Although it was the United States that created a new institute for development cooperation in October — the U.S. International Development Finance Corporation — perhaps its establishment should be attributed to China. By rebranding their attempt with the China influence threat theory, the American advocates for this institute finally got what they wanted and at the same time put China under the spotlight.
Certainly, it is not the first time that China’s development assistance has attracted global attention. China’s aid was in the spotlight at the Beijing Summit of the Forum on China-Africa Cooperation in early September, where Chinese President Xi Jinping announced a $60 billion financial support plan for the continent. Reportedly, one-quarter of the package will be distributed in the form of grants, interest-free loans, and concessional loans.
The announcement of the generous financial support plan only demonstrates again that China is no small player in the development assistance arena. As revealed by the AidData Lab, China spent over $350 billion on development assistance from 2000 to 2014, rivaling the United States, the world’s top donor. Although the proportion of China’s official development aid that meets the definition of the OECD Development Assistance Committee is much smaller than that of the United States (23 percent vs. 93 percent), it is still fairly striking. Moreover, China’s spending on development assistance has been increasing at a breathtaking average rate of 21.8 percent annually, which indicates a promising long-term growth prospect.
However, China’s booming development assistance has been largely processed in a black box. Observers have struggled to figure out how China’s development assistance policy is formulated, how its money is spent, and where that money goes. The most remarkable effort by the Chinese authorities to reveal part of its development assistance secrets took place in the form of two white papers, released in 2011 and 2014, respectively. However, the two papers only contain aggregated data, and it has been four years since the last such document was published.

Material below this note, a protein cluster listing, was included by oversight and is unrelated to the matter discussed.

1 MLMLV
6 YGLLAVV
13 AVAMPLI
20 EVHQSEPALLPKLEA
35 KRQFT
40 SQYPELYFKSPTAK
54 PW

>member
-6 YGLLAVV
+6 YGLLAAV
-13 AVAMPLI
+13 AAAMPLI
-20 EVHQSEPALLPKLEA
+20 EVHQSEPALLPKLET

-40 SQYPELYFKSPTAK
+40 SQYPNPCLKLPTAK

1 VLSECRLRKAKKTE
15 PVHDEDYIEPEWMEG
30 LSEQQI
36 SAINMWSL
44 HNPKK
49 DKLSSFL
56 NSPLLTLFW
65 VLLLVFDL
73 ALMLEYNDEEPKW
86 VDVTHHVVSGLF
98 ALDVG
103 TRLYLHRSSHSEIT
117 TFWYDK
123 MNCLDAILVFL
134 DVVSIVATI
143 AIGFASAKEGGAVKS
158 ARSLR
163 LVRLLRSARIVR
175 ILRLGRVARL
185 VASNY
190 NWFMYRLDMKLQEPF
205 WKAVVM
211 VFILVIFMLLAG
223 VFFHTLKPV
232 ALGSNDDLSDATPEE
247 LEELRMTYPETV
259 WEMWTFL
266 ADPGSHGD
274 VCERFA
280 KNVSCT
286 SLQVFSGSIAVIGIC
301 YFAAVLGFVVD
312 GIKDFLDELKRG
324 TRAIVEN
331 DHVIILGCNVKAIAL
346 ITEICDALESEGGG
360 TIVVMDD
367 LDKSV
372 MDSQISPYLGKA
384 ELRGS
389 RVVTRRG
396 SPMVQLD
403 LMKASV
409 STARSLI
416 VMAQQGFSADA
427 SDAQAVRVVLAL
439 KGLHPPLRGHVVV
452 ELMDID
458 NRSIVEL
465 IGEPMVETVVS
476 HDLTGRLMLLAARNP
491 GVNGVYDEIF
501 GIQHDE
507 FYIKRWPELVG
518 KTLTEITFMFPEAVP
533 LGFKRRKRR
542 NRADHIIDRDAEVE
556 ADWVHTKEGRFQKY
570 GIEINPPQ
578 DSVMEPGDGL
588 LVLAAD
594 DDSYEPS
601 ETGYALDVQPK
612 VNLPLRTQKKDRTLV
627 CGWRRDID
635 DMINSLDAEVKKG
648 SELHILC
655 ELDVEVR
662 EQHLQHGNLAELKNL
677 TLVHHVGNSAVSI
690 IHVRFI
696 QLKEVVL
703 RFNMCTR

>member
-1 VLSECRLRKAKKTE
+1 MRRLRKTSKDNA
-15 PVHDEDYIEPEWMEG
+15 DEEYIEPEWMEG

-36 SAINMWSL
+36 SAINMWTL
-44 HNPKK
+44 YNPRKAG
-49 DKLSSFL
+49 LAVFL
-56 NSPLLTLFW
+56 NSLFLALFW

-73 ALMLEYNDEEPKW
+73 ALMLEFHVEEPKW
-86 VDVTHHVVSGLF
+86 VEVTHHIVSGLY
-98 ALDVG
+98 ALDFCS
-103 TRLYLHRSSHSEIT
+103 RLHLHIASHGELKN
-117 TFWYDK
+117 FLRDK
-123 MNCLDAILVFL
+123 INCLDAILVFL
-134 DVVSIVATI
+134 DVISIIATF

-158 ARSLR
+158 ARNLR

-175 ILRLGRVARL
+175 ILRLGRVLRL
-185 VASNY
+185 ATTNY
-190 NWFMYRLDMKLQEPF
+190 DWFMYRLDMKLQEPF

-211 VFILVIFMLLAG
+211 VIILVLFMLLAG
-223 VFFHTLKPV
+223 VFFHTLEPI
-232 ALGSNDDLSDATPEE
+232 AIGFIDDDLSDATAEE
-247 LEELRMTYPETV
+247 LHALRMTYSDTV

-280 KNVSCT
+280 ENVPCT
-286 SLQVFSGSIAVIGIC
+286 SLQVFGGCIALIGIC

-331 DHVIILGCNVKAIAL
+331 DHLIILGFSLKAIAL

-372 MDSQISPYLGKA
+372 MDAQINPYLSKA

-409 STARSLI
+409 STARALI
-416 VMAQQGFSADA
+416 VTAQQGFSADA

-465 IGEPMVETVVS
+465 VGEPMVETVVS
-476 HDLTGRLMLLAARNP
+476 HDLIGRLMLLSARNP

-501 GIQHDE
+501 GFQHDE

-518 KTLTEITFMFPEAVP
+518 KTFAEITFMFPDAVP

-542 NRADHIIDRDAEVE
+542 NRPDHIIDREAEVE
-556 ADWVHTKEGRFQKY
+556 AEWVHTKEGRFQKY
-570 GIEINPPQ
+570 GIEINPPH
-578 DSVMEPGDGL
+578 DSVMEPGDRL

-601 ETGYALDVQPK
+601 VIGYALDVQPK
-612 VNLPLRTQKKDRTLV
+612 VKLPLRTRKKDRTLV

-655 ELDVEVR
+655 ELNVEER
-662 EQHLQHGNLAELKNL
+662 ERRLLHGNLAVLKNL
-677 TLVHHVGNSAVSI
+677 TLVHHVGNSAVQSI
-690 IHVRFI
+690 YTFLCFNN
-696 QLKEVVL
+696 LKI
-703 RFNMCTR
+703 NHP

The lack of transparency leads to complicated consequences. On the one hand, China’s development assistance activities have incurred skepticism and critiques from the outside world. It has been tagged with such terms as “new colonialism,” “economic predator,” and “rogue donor.” While China would like to fight back, the lack of transparency only gives strength to its critics and ties its own hands.
On the other hand, the lack of transparency can easily breed misunderstandings and result in the absence of political support for development cooperation at home. Chinese citizens are never well informed about China’s development assistance programs abroad. They do not understand why China is giving money to foreigners and how assistance to the others can benefit themselves in return. After the announcement of the $60 billion financial support plan in September, the Chinese internet was flooded with misinterpretations and the Chinese public responded with skepticism and even hostility, instead of applause.
The U.S. policymakers’ use of China as a scare tactic, regardless of the actual merit of their argument, reminds Chinese authorities yet again of the importance of transparency in development assistance. China should be aware that, as its development assistance investment is rapidly getting bigger and its role is increasingly witnessed at every corner of the world, it is no longer a marginal actor. Both the world audience and Chinese public are in great need of knowledge about China’s development assistance, and it might be the time for China to give more response.
Zhang Chao is an Assistant Researcher at the Institute of European Studies, Chinese Academy of Social Sciences.